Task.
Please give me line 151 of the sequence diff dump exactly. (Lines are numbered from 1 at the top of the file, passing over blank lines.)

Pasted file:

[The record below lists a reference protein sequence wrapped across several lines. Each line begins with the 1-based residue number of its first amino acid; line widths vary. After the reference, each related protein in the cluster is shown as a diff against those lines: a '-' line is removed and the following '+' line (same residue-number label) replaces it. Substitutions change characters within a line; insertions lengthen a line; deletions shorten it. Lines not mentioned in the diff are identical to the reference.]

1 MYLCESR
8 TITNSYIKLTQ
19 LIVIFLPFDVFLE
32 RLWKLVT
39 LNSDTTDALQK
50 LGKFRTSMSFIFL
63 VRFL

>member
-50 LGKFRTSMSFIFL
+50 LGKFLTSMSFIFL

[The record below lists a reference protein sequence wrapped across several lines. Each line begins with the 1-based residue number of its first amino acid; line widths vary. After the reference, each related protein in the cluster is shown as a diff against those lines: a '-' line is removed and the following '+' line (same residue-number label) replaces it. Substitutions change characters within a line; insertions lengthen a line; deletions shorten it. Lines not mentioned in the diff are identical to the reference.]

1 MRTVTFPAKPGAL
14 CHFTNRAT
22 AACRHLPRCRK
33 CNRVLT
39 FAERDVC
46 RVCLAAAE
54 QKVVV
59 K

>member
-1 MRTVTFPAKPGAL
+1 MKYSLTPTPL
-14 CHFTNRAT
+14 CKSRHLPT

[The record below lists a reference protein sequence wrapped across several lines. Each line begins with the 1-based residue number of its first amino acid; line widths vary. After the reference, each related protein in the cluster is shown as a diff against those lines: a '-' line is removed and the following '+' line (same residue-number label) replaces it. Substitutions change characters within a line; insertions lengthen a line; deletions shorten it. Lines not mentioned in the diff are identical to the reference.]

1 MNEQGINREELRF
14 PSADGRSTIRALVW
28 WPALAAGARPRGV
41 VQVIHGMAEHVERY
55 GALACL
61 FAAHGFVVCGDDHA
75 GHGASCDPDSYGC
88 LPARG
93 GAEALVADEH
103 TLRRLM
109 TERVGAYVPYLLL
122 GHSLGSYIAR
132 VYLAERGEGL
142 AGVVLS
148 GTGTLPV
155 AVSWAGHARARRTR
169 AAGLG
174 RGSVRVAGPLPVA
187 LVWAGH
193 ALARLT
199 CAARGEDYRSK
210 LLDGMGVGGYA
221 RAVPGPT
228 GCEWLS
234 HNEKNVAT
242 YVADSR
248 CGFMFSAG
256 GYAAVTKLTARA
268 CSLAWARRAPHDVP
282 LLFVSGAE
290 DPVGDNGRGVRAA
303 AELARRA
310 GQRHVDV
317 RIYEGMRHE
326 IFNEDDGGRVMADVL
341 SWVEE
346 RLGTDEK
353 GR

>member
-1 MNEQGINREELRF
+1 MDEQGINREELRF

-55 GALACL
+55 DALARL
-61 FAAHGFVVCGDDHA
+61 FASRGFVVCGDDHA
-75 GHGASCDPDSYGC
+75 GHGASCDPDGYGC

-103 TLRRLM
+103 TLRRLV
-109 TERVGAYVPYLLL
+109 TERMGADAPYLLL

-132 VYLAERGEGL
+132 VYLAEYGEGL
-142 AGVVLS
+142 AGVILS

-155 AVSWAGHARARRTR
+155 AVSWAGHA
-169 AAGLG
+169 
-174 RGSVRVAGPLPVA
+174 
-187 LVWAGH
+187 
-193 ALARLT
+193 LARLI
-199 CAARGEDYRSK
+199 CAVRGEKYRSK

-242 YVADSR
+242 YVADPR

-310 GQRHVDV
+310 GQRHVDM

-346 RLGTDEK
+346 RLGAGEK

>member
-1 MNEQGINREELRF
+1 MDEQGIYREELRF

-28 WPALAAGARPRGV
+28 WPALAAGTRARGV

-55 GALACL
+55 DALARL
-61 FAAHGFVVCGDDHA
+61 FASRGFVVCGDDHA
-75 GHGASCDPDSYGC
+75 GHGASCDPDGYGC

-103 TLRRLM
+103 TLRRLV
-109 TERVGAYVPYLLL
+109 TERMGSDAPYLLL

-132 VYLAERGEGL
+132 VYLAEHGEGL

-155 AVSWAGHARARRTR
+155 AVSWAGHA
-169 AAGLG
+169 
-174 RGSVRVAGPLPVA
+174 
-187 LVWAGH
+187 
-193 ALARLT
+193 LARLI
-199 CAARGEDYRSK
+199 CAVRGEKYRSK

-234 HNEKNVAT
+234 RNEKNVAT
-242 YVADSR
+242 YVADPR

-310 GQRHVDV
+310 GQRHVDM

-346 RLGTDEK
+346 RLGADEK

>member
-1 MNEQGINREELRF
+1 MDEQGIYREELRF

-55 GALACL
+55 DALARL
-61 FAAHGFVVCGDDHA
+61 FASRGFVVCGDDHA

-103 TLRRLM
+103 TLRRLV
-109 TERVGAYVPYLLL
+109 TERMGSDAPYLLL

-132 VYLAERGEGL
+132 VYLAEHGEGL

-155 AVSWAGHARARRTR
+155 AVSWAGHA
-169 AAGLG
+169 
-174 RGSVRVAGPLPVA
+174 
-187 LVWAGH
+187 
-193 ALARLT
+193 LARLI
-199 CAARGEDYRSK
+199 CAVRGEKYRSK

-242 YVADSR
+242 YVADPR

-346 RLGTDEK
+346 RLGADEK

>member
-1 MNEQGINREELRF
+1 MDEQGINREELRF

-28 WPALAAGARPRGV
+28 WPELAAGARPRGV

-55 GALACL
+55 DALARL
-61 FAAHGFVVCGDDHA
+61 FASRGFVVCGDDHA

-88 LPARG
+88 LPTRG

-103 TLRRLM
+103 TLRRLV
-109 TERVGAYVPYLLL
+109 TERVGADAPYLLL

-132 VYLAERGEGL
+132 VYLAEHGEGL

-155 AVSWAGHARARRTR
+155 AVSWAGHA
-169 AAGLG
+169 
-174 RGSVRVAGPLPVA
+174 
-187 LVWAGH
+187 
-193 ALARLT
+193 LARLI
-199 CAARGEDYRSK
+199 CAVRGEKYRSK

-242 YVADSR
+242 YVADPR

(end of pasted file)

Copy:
+155 AVSWAGHA